Input: <script>alert('XSS Attack');</script>

  • Explanation: This input contains a JavaScript script tag, which can be used to execute malicious scripts on the user’s browser.
  • Path Traversal Attempt:

Input: ../../../../../etc/passwd

  • Explanation: This input tries to perform a directory traversal attack by attempting to access sensitive files on the server, such as the password file.
  • Command Injection Attempt:

Input: ; ls -la

  • Explanation: This input aims to execute arbitrary commands on the server by appending a semicolon followed by a system command (ls -la in this case).

2. Accept known Good:

This method entails using a whitelist, which consists of specific literal strings, patterns, or criteria that are recognized as only matching benign inputs. The validation process permits data that aligns with the whitelist while rejecting any other inputs.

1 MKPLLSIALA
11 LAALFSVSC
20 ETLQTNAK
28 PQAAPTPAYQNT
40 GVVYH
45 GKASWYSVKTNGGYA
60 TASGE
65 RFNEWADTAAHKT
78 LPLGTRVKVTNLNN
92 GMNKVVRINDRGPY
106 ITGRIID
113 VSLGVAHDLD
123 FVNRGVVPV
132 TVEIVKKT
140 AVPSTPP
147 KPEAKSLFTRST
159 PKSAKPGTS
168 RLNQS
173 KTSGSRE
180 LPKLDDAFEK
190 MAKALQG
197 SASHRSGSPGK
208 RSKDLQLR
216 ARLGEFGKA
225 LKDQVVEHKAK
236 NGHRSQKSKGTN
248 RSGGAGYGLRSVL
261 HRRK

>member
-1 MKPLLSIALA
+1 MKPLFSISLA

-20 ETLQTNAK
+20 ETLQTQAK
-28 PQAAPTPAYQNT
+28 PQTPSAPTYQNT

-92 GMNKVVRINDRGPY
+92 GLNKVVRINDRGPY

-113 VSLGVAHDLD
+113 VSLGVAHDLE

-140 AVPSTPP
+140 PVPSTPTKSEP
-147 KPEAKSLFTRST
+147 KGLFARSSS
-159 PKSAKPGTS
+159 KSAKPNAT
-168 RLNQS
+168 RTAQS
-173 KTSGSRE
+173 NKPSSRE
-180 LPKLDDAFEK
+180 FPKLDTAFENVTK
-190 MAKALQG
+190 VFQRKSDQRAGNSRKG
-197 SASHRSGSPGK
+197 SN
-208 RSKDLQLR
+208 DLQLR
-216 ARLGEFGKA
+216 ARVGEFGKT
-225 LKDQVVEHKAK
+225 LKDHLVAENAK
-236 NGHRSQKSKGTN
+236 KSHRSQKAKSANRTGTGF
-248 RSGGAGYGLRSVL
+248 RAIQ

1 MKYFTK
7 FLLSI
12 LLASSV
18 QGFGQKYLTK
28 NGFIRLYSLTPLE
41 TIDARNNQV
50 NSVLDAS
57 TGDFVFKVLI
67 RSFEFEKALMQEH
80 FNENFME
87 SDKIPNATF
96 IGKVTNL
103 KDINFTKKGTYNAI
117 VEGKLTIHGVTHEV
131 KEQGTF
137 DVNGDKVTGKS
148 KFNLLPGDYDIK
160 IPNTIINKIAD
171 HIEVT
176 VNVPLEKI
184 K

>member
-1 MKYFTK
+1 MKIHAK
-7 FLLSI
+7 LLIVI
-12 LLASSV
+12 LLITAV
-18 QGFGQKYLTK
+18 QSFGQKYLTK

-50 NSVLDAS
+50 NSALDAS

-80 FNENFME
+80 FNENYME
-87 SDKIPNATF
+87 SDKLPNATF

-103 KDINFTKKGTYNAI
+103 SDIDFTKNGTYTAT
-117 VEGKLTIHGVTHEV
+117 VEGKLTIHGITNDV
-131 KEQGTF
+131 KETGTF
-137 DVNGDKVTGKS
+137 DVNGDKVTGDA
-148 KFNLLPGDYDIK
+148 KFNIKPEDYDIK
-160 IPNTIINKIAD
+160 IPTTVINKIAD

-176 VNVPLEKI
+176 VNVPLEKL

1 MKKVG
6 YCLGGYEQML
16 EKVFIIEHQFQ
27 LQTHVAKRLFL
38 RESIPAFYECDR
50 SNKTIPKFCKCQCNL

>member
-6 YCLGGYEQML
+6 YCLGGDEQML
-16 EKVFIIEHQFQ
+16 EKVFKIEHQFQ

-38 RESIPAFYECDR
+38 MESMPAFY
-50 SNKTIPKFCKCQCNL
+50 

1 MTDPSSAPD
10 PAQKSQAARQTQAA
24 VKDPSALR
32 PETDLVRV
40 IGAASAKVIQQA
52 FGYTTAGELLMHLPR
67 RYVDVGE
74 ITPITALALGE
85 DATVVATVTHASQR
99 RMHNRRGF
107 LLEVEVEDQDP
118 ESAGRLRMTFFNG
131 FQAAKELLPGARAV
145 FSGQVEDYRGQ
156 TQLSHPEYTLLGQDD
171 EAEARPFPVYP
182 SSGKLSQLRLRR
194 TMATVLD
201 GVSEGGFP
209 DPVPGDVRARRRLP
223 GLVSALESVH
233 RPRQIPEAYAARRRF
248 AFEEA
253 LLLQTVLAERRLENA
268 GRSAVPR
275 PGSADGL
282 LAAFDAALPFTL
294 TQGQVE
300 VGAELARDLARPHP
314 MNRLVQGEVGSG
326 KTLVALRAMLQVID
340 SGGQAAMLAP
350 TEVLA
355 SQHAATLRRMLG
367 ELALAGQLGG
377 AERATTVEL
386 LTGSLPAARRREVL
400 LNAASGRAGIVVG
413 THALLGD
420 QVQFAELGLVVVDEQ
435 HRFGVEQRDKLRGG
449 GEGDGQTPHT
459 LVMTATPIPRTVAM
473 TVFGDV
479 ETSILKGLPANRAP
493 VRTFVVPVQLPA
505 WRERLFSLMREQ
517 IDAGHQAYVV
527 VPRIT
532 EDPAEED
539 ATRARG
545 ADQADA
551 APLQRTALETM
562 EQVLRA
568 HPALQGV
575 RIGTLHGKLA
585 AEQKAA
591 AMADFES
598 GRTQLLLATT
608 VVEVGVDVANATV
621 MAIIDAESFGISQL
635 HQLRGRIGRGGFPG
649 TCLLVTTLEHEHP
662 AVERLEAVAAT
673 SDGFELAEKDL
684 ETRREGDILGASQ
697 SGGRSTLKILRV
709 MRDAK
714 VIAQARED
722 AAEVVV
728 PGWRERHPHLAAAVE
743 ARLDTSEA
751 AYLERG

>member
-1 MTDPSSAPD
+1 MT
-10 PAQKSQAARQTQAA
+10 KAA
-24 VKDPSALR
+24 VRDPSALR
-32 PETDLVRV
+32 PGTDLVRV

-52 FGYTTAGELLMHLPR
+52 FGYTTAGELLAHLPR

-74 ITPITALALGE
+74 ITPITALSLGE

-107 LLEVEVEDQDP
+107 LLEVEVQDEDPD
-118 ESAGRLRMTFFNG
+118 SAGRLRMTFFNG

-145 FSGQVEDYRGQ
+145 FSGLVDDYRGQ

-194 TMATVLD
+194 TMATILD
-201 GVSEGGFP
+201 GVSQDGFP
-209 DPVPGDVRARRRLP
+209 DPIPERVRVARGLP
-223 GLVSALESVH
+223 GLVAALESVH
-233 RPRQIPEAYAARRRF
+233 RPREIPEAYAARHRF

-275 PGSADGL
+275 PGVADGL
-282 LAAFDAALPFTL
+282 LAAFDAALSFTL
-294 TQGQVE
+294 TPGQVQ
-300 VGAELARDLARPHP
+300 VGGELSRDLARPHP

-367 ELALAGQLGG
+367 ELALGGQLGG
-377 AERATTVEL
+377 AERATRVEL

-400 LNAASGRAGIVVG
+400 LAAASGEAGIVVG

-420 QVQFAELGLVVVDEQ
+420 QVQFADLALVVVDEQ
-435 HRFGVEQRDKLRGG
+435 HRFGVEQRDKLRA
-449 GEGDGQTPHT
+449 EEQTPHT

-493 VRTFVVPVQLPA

For an instance: Prior to querying the database for a requested product code, the application may perform validation to confirm that the code comprises precisely six characters and contains only alphanumeric characters. Considering the subsequent processing of the product code, developers are confident that input meeting these criteria will not pose any potential issues.

Another example: Before processing a user’s payment information, the application may validate that the credit card number provided is 16 digits long and contains only numerical digits (0–9). Given the subsequent payment processing steps, developers are assured that input adhering to these criteria will not lead to any issues or errors.